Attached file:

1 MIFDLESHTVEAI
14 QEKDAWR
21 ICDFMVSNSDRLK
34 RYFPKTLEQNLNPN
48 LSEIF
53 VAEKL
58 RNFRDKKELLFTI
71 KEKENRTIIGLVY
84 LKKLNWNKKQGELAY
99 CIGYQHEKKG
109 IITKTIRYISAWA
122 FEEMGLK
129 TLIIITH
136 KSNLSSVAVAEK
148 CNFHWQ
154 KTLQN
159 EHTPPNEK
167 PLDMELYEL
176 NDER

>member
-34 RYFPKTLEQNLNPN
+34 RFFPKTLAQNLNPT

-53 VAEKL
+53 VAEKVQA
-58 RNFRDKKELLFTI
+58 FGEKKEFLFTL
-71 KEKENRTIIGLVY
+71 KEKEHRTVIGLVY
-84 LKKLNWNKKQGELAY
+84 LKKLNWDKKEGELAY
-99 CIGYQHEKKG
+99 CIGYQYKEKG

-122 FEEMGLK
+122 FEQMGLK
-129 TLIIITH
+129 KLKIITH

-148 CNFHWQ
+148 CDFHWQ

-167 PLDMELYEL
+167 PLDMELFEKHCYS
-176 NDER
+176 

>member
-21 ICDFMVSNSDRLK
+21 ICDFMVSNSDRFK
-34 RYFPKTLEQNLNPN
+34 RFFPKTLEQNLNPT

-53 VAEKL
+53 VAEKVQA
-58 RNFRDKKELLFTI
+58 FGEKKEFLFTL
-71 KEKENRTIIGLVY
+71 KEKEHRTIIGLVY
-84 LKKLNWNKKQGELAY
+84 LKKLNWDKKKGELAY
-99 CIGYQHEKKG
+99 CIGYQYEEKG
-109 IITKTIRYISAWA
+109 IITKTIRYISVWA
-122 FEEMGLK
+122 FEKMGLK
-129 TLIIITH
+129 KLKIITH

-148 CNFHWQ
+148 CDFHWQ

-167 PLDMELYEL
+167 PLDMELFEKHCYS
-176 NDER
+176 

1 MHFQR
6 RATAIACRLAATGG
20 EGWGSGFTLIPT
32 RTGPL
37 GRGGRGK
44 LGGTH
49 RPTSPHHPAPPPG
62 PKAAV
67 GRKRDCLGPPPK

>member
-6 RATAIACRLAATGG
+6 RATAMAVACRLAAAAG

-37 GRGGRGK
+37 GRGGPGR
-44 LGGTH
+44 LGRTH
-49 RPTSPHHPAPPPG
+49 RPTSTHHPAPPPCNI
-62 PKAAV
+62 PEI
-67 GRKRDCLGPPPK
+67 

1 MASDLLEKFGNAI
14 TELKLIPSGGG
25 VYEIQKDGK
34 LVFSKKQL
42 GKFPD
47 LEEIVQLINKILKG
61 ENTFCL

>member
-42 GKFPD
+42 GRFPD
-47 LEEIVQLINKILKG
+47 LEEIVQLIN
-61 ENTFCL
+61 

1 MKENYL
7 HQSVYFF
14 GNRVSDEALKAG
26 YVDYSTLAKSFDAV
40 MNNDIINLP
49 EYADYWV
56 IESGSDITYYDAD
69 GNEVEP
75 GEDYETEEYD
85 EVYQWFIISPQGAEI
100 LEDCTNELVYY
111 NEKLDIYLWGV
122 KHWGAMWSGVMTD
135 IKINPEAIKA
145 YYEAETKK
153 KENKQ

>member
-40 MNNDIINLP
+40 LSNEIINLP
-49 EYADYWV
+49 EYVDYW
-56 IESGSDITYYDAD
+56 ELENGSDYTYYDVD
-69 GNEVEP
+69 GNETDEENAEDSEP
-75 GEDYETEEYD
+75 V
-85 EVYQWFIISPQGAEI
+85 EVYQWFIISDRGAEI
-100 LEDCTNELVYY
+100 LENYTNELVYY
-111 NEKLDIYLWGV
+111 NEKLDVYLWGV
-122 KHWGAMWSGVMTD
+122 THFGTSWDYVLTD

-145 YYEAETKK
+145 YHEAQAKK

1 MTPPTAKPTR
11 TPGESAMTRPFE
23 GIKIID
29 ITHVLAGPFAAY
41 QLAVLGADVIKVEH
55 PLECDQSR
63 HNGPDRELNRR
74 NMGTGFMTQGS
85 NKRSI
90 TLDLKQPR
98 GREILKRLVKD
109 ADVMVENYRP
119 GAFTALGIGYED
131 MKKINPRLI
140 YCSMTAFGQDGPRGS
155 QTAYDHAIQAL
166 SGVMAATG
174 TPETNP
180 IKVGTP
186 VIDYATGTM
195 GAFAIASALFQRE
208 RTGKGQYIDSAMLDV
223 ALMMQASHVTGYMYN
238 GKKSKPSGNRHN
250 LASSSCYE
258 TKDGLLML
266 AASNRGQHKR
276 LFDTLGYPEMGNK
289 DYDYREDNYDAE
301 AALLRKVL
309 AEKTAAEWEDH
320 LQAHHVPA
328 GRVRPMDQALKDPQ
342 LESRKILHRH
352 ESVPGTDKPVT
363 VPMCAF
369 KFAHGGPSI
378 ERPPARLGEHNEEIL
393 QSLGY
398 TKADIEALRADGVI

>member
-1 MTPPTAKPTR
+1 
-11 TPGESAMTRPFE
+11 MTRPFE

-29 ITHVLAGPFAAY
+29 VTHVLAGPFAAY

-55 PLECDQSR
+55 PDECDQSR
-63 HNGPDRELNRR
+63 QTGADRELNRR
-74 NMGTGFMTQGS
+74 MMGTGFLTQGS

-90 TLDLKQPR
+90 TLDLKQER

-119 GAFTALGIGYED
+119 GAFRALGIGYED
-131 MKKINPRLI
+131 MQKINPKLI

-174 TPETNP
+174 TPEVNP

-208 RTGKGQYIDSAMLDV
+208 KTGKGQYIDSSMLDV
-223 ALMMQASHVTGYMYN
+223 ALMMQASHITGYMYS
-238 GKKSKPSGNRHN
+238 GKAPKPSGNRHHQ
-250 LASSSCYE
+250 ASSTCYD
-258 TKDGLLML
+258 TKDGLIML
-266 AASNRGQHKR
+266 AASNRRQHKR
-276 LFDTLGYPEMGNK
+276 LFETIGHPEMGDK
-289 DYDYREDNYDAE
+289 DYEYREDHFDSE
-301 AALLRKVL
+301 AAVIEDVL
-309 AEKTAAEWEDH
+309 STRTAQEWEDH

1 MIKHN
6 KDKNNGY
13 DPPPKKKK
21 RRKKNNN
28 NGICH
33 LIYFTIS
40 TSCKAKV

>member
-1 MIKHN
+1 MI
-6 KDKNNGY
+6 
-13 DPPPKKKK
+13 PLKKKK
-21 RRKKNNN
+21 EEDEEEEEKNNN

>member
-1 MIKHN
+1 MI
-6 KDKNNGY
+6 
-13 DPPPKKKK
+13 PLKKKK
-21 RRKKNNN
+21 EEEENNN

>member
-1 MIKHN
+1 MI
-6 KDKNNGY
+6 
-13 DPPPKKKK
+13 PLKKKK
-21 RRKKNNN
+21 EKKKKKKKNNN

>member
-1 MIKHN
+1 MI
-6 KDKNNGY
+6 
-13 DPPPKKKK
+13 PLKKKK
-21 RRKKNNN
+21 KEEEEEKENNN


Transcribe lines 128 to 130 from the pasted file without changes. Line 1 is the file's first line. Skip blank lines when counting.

+56 ELENGSDYTYYDVD
-69 GNEVEP
+69 GNETDEENAEDSEP